Harte Hanks offers a great combination of autonomy and a collaborative environment. It allows me to surround myself with great people who have great ideas (and those who can execute the ideas as well) – but also lets me spend the necessary quiet time on research, trends, case studies, and what’s next for my clients. Also, the client portfolio at Harte Hanks allows me to work across B2B and B2C as well as verticals that I’m passionate about such as healthcare, financial services and retail.

Q: What about the future of marketing are you most excited about? Trends? Tools? Platforms?

I’m excited about the opportunity to be more relevant to the audiences we’re communicating to. Relevance is the key to building relationships in an age where it’s all about the customer. Content, channels, devices, timing, personalization; it’s all about customer choices. Marketing automation and data visualization are two things I’ve been working with for years. It’s been a great experience seeing these disciplines evolve and become such an integral part of what we do. We’re seeing and addressing customer behaviors in an individualized way – and have a great set of tools at our disposal – which are only going to get better!

Q: What is something about you that very few people know?

I am a devoted dog rescuer of the Rhodesian Ridgeback breed, working as a foster, volunteer and adopter. Our organization (RRCUS) has rescued hundreds of abandoned and abused dogs from all over the country; placing them in the loving homes they deserve.

Tips for Creating Smarter, More Effective Email Marketing

Email MarketingIt’s no secret that marketers have it tougher today than ever before. A saturated market place, overwhelming amounts of brand messages and shorter consumer attention spans are just a few of the challenges we face. Reaching your customers at the right time, on the right channel, with the right message, in less than 30 seconds isn’t exactly a walk in the park.

Email remains one of the most powerful marketing tools at our disposal. When used correctly, it can have a huge impact on your ROI and drive sales. According to a 2014 digital marketing strategy survey by Ascend2 and Research Partners, email is the most effective digital marketing tool and the least difficult to execute. However, given today’s challenges, marketers need to be smarter about executing email campaigns. Here’s what you need to do to elevate your email game:

1. Build your strategy around the right key performance indicators. Many marketers like to boast about strong email open rates. But open rates don’t provide us with important insights into what is resonating or working with customers; they tell us that images have been downloaded but don’t track behavior beyond that. On the other hand, click-through rates should be the industry benchmark we all consider while mining for data insights that will drive email strategy and results. This key metric tells us the consumer read the email and was intrigued enough to take action. Focusing on click-through rates may significantly decrease the volume of data you have to work with, but it also increases the quality of data you can leverage by providing you with actionable results. Click-through data can also help improve unsubscribe rates and create more personalized, relevant content.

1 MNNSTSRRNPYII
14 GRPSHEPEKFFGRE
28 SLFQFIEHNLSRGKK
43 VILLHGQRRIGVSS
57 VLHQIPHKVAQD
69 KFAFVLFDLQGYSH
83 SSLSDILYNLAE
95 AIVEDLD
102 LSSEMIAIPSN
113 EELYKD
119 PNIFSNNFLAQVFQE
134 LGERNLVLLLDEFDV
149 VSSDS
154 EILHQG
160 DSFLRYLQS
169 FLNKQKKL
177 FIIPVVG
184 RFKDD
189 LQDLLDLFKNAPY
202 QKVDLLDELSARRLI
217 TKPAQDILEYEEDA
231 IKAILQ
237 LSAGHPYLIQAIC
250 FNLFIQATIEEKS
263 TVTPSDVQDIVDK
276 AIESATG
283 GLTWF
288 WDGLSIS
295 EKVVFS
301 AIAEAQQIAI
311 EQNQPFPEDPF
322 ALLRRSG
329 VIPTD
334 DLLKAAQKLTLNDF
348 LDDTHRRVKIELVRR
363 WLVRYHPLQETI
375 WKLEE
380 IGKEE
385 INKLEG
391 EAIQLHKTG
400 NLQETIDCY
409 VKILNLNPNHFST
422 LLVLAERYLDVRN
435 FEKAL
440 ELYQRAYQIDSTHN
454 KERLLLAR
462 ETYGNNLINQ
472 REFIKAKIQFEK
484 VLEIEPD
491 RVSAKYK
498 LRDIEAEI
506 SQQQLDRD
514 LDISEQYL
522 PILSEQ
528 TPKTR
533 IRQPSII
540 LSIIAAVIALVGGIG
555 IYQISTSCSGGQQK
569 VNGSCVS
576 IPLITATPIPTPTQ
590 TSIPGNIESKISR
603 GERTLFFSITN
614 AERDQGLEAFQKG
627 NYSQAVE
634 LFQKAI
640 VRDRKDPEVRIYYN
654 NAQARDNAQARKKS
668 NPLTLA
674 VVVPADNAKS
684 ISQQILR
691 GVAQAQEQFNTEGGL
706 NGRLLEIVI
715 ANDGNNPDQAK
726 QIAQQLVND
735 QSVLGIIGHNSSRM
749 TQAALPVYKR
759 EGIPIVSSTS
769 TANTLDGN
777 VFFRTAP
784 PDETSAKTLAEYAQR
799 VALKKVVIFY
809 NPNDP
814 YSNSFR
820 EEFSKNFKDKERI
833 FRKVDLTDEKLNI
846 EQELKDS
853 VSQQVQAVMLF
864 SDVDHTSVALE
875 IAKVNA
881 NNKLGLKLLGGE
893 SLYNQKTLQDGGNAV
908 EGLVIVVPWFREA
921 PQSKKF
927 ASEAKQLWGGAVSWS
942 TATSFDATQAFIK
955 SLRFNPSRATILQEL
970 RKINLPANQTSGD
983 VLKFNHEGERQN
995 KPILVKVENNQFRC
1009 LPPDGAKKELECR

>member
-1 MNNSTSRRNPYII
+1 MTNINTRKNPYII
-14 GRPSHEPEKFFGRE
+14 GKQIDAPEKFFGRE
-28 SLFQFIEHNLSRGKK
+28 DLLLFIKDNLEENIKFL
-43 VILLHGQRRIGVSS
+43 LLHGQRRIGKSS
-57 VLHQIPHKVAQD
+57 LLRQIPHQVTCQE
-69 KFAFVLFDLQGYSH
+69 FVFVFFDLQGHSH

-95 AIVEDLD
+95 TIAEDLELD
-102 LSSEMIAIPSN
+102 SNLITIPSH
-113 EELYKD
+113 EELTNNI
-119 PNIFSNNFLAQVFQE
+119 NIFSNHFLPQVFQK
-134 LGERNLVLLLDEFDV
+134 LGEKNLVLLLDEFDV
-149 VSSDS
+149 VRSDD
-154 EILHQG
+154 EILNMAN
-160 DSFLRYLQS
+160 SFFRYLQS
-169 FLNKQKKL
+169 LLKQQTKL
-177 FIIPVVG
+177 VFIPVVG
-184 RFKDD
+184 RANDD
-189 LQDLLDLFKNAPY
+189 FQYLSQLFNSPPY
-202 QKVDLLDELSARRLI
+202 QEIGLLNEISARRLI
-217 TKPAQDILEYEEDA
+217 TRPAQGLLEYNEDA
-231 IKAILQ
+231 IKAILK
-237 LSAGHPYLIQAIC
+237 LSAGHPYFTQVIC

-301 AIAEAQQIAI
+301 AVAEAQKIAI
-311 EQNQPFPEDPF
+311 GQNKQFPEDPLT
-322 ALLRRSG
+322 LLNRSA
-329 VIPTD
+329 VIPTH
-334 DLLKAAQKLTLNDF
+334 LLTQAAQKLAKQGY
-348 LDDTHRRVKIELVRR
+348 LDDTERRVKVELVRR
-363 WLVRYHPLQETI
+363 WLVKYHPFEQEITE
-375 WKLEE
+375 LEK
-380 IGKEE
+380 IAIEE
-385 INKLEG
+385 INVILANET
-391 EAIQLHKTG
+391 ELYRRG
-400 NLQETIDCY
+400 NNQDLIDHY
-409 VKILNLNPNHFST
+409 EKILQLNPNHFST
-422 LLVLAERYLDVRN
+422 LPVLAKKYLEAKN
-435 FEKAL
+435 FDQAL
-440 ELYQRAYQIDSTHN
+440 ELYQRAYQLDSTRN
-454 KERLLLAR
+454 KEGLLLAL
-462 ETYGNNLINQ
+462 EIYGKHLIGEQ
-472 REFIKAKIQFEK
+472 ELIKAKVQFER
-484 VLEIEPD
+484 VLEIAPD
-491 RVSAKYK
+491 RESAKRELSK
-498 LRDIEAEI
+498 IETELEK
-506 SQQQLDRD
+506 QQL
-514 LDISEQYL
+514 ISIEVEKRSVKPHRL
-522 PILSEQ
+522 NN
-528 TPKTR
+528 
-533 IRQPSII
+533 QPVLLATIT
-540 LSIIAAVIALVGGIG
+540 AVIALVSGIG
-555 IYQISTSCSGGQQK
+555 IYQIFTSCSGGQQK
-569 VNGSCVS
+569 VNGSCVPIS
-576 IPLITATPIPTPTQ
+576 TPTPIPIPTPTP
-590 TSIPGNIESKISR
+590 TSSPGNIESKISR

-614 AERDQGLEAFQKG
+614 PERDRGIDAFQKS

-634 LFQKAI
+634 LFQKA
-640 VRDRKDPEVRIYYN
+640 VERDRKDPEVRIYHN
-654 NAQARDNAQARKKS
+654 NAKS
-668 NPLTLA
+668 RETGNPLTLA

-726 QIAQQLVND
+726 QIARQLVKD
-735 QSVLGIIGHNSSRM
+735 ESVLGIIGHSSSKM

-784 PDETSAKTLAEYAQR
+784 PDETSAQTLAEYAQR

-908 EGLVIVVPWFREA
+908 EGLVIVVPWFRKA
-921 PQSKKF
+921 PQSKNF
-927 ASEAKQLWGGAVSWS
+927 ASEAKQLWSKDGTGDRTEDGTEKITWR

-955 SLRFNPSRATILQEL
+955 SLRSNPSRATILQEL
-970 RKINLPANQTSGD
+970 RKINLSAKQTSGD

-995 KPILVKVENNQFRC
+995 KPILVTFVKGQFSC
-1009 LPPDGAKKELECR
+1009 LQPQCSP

2. Don’t underestimate a healthy database. A database with proper and current email addresses and contact information is of utmost importance for an email campaign. Why? Because it helps you segment lists and send hyper-targeted messaging to an audience that wants to be communicated to. The result? Higher-click-through rates, better data quality and insights that will drive your strategy for future communications.

3. Remember that content is king. Gone are the days of blanket emails to your entire database. Nothing will make your customers click “Unsubscribe” faster than generic, irrelevant content that’s been sent to 50,000 plus consumers. Use your database to your advantage and figure out what content is resonating with what segments and then target accordingly. Don’t be afraid to use relevant third-party content. White papers, blog posts and news articles can be leveraged in your email outreach to have a great impact on your program.

4. Make A/B testing mandatory. A/B testing, often referred to as split testing, determines which of two campaign options is the most effective based on open- or click-through-rates. You can simply distribute two variations of one campaign and send them to a small percentage of your total recipients. This provides insights into email elements—like subject lines, color, layout and link placement.

Email marketing truly is a science and, when done properly, it can drive sales, customer satisfaction and brand loyalty. Healthy and effective email campaigns will produce more relevant, personalized interactions with your customers. Taking the steps outlined here can make your brand more effective and maximize your marketing dollars.

4 Hacks to Keep Your Company’s Blog Content Flowing

creating blog contentAs the managing editor of this blog, it’s my job to make sure we have a steady stream of new blog content. If you manage your own corporate blog (or even a personal blog), I’m sure you know how challenging that can be. No matter how many subject matter experts (SMEs) you ask for a post, you still often turn up empty handed. The following are some hacks I’ve come up with to make sure I always have something to publish.

1. Troll your internal networks for ideas.